• Over 600k users installed TraceTogether, app to be made open source

    A mobile application developed by the Government Technology Agency (GovTech) that helps in contact tracing for Covid-19 has been installed by more than 620,000 users since its launch last Friday. With a decision to make the technology behind it available to developers around the world, even more people could stand to benefit. Developed in collaboration with the Health Ministry (MOH), the TraceTogether mobile app works by exchanging short-distance Bluetooth signals between phones.

  • 620,000 people installed TraceTogether in 3 days, S’pore’s open source contact tracing app

    TraceTogether, a mobile app to support contact tracing efforts developed by the Government Technology Agency (GovTech), in collaboration with the Ministry of Health (MOH), was launched on Friday, Mar. 20.

  • The Shield: the open source Israeli Government app which warns of Coronavirus exposure
  • Israel Unveils Open Source App to Warn Users of Coronavirus Cases

    A new Israeli app can instantly tell users if they have crossed paths with someone known to have been infected with the coronavirus. On Sunday, the country’s health ministry unveiled the app, called “The Shield”(“HaMagen”, in Hebrew.) The app takes location data from the user’s phone and compares it with the information in Health Ministry servers regarding the location histories of confirmed cases during the 14 days before their diagnosis.

OSS Leftovers

  • Open source platforms, flexible airframes for new drones

    Multirotor drones excel at vertical lift and hover, while fixed wing drones are great at both distance and wide-open spaces. In February, Auterion Government Solutions and Quantum-Systems announced a two-pronged approach to the rotor- or fixed-wing drone market, with a pair of drones that use the same sensor packages and fuselage to operate as either the Scorpion Trirotor or the Vector fixed wing craft. “As we started to develop our tactical UAS Platform, our plan was only to develop a VTOL fixed wing solution (like our Vector),” said Florian Siebel, managing director of Quantum-Systems. “During the development process we decided to build a Tri-Copter Platform as well, as a result of many discussions with law enforcement agencies and Search and Rescue Units.” Adapting the fixed-wing fuselage to the tri-copter attachments means the drone can now operate in narrow spaces and harsh conditions. Scorpion, with the rotors, can fly for about 45 minutes, with a cruising speed of zero to 33 mph. Put the fixed wings back on for Vector, and the flight time is now two hours, with a cruising speed of 33 to 44 mph.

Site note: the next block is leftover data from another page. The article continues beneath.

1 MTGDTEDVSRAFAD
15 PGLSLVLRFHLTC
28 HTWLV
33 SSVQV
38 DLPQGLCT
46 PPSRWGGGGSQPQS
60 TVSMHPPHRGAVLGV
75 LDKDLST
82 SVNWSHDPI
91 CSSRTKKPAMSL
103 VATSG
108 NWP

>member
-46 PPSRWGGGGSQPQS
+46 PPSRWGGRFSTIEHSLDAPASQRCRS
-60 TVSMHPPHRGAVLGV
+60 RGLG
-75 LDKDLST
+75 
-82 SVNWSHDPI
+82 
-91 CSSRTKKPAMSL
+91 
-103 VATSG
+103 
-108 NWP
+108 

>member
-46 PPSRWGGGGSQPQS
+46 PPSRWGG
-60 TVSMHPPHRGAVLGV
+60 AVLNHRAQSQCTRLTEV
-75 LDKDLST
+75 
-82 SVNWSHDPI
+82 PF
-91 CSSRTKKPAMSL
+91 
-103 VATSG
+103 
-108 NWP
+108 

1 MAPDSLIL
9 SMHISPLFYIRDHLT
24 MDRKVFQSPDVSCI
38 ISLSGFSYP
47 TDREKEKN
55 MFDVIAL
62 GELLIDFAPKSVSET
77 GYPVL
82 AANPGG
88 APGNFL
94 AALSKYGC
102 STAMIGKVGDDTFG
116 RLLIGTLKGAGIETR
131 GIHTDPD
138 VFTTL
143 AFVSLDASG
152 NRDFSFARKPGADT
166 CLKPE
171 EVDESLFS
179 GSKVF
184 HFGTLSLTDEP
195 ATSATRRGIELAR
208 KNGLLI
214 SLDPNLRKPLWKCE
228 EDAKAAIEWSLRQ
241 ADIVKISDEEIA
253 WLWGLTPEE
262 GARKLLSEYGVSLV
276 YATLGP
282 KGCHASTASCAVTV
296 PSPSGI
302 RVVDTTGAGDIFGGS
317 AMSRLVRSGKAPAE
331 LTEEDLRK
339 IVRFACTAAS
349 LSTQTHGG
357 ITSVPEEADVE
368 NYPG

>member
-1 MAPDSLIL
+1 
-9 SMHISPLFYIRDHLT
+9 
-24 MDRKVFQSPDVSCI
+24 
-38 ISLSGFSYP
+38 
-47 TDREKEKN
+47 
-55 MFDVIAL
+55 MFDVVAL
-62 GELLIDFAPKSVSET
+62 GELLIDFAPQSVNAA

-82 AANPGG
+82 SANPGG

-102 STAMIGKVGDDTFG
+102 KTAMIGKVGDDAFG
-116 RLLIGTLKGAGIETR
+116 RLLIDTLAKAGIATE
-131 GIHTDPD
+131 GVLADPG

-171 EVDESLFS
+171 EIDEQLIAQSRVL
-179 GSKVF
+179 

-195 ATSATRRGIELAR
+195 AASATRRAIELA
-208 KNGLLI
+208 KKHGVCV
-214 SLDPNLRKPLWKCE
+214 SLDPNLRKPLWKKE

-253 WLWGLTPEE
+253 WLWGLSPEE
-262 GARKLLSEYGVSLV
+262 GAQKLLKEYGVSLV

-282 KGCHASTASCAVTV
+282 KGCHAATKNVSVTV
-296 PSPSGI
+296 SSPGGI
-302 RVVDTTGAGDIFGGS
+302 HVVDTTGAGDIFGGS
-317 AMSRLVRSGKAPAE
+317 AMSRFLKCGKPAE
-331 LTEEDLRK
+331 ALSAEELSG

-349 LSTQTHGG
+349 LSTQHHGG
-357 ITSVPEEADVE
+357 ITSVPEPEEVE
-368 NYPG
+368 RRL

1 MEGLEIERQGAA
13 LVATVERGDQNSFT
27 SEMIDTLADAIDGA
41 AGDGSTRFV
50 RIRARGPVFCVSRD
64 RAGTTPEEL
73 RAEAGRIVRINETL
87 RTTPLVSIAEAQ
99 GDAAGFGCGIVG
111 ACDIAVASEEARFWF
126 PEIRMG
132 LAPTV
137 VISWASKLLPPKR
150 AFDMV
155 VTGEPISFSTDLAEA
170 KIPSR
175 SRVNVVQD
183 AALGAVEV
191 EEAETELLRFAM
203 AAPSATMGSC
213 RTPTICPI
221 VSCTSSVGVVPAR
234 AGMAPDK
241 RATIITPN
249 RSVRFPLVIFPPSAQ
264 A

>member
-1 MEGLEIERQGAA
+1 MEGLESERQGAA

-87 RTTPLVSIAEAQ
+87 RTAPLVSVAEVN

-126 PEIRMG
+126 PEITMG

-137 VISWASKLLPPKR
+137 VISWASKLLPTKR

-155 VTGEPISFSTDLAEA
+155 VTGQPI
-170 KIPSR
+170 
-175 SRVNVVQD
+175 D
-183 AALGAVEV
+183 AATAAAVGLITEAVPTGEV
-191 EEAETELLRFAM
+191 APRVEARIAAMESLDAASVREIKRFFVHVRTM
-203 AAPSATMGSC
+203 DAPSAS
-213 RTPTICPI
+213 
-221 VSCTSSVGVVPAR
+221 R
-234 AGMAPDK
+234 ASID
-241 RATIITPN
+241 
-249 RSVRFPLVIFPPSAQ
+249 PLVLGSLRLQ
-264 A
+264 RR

• IEEE Standards Association Launches a Platform for Open Source Collaboration
  • Greg Smith on the strengths and drawbacks of open source software